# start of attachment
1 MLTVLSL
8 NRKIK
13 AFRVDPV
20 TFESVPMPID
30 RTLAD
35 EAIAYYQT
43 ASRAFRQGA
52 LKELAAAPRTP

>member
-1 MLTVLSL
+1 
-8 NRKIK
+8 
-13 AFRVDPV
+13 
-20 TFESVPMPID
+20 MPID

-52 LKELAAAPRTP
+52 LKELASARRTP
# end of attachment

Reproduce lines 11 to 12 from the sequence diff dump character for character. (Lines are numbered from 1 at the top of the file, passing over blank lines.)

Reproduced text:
+1 
-8 NRKIK